Veto throws divest-from-Israel measure into question

The fate of a divest-from-Israel resolution passed by the U.C. Berkeley student senate hung in the balance this week after being vetoed by ASUC’s president.

Will Smelko, president of the Associated Students of University of California, vetoed a resolution last week that urged U.C. divestment from two U.S. companies that supply war materials to Israel.

Julie Bernstein

“The act of singling out Israel, a sovereign nation involved in an incredibly complex, intense and historic conflict over land and borders, without providing adequate context, creates an array of questions and issues that compel the ASUC senate to thoroughly examine and reconsider features of the bill,” Smelko said in a veto statement. 

With the veto, pro-Israel groups around the Bay Area began urging their constituents to help sustain the veto. A possible senate vote to override the veto will likely take place during the April 14 student senate meeting. A two-thirds majority vote is needed to overturn the veto. 

In the early hours of March 18, the ASUC student senate approved the advisory resolution — deemed “anti-Israel” by many on campus, in the local Jewish community and beyond.

Smelko was not present at the meeting, which began the evening of March 17.

“I was very surprised when it passed because it was so obviously biased, so I really didn’t have high hopes for the veto,” said Julie Bernstein, director of campus and community programs for the S.F.-based Jewish Community Relations Council. “I was pleasantly surprised to learn about the veto and did feel that all of our hard work paid off.”

In essence, the resolution targets the university’s reported investments of $135 million in General Electric and United Technologies that, according to the resolution, provide Israel with the technology used to attack civilian populations in Lebanon, the Gaza Strip and the West Bank.

The measure pinpoints Israel as a perpetrator of war crimes throughout its 12 paragraphs. A one-sentence amendment tacked onto the end of the document notes that “this committee will recommend additional divestment policies” in places where companies are “aiding war crimes,” citing Morocco and the Congo as two examples.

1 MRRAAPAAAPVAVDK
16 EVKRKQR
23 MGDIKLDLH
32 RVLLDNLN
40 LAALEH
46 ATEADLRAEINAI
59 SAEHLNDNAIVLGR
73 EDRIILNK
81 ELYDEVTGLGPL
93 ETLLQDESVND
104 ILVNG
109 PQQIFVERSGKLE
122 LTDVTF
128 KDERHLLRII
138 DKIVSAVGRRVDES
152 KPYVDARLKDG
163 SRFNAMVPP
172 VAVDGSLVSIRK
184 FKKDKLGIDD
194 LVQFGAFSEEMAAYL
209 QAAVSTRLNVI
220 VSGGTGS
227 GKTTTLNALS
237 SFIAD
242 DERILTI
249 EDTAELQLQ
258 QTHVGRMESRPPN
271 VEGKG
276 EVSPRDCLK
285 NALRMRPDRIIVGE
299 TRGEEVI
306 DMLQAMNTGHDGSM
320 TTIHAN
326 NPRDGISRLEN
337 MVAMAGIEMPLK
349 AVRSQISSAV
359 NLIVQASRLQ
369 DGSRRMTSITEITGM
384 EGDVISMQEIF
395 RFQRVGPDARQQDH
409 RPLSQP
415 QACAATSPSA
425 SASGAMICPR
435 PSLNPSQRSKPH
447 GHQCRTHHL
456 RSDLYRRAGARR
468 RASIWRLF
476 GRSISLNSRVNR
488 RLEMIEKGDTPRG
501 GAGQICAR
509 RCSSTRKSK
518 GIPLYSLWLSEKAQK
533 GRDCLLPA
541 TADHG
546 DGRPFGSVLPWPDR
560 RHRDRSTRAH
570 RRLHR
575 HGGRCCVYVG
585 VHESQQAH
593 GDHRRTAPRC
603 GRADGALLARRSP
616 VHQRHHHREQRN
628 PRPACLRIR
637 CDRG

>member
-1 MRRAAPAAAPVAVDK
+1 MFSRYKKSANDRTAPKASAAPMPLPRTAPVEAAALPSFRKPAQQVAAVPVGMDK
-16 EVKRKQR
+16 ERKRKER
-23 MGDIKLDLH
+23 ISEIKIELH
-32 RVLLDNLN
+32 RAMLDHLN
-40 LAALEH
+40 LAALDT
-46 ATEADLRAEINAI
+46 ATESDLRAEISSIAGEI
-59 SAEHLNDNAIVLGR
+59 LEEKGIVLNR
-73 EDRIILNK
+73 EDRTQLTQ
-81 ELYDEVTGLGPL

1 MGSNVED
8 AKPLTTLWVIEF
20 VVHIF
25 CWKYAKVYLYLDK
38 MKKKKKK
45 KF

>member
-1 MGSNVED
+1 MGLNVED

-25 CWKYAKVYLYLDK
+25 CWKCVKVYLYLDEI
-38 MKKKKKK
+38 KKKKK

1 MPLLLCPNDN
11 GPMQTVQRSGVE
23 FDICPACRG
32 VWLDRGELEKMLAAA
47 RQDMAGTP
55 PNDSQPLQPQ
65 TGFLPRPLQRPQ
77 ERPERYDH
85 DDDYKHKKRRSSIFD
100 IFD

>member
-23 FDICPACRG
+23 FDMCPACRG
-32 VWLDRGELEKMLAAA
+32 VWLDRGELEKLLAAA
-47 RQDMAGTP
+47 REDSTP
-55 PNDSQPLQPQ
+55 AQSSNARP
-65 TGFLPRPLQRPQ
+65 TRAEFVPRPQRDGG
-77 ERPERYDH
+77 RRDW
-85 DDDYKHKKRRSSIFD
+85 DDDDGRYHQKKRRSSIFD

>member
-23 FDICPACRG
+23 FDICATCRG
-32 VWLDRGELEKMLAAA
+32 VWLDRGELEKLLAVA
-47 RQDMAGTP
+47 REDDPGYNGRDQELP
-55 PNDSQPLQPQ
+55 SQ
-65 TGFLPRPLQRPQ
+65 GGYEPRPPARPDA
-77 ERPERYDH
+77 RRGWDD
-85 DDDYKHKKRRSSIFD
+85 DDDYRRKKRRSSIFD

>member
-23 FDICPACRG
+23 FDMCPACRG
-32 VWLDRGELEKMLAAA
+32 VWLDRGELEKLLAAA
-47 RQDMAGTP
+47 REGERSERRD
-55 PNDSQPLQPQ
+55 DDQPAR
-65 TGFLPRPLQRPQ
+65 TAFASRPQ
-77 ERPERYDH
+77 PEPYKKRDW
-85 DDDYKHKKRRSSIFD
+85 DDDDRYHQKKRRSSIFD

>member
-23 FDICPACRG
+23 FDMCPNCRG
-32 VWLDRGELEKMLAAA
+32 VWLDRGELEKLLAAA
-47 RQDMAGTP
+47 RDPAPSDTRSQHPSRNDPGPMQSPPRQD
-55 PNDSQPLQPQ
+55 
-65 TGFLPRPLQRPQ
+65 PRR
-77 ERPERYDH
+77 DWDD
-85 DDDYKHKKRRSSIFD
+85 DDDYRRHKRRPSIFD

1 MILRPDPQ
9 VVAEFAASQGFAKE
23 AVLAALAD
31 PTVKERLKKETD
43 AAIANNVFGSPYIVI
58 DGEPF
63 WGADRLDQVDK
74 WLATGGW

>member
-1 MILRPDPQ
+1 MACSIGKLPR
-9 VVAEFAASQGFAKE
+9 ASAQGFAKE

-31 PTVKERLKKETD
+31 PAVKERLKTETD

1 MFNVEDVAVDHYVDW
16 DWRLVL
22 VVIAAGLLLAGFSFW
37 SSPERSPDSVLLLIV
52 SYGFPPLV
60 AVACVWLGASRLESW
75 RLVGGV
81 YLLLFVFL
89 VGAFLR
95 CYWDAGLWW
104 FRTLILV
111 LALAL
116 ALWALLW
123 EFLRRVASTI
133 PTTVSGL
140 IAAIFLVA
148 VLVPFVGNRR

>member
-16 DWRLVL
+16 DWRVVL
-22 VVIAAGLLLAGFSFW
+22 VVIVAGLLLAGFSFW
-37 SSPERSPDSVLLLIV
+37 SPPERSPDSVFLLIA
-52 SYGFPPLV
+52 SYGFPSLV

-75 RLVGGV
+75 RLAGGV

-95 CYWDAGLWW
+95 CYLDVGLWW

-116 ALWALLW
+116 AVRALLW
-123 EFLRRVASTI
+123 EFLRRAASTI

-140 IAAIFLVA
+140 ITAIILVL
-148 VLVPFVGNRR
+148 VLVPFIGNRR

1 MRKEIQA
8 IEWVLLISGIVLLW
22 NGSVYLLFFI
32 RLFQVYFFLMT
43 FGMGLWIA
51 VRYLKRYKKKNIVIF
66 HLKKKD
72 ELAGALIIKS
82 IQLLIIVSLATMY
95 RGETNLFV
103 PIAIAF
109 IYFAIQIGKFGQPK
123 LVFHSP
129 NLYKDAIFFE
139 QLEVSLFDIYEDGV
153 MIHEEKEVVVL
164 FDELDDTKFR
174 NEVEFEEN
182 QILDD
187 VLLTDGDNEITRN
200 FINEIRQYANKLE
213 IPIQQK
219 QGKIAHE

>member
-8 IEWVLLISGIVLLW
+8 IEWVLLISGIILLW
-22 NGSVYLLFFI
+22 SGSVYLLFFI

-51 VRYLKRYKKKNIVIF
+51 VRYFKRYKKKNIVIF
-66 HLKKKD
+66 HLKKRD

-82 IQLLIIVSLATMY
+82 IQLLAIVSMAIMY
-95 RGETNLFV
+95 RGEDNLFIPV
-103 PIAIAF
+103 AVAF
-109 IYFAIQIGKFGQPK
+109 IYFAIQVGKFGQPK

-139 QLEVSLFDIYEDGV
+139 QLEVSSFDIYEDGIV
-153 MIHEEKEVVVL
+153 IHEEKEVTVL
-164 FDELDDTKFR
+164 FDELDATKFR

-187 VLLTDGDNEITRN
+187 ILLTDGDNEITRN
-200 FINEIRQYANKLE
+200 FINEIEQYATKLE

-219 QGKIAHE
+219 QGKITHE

In his statement, Smelko said that in an effort to maintain campus unity and peace, “the perception of the bill as a symbolic attack on a specific community of our fellow students and/or fears of the bill being used a tool to delegitimize Israel cannot be understated.”

He also stated that the resolution failed to list effective divestment strategies for the university and the U.C. Board of Regents, nor did it examine the possible financial effects on U.C. and ASUC. Coming up with recommended divestment strategies would call for “substantial scrutiny and deliberation,” Smelko said. 

Student senator Emily Carlton told the Daily Californian, U.C. Berkeley’s student-run campus newspaper, that passing the resolution was “some of the best work” the ASUC has done this year, adding that senators had adequate opportunity to discuss the bill.

“President Smelko was not in attendance [at the March 17-18 meeting],” Carlton was quoted as saying. “In this case, it is not democratic for one voice to silence the 16 who were better informed.”

Some senators said the additional input might lead them to vote against overturning the veto, according to the Daily Californian.

“I really thought I was doing the right thing … but in hindsight I think we should have talked about it more,” Nhu Nhu Nguyen, a student senator who voted for the bill, told the Daily Californian.

Tom Pessah, who co-authored the resolution but is not a member of the student senate, declined to comment specifically about the veto, although he did say in an e-mail “we’d like to overturn it.”

“Even with no veto, this was only a first step with little practical implication in itself,” Pessah, a native of Tel Aviv, added. “We didn’t think it would be over in one evening — this is only one stage in a longer campaign.”

In the wake of the veto, proponents and opponents of the resolution, which has gained national attention, flooded Smelko’s and the student senators’ in-boxes daily with hundreds of e-mails.

StandWithUs/Voice For Israel sent out an action alert reminding its followers that the “work is not over,” and plans to send representatives to the student senate meeting when the veto is discussed.

Bernstein, who works directly with Hillel and other campus groups that support of Israel, said if the students want the pro-Israel community to come out in a formal way, JCRC will be there.

Yet, getting in touch with students hasn’t been easy, she noted, given U.C. Berkeley’s recent spring break and the Passover holiday. She said many Jewish students probably weren’t returning to campus until April 1.     

Whether it’s a town hall meeting, an ad in the Daily Californian or a big rally on campus, “We’re waiting on the students.” Bernstein said. “It’s challenging right now.”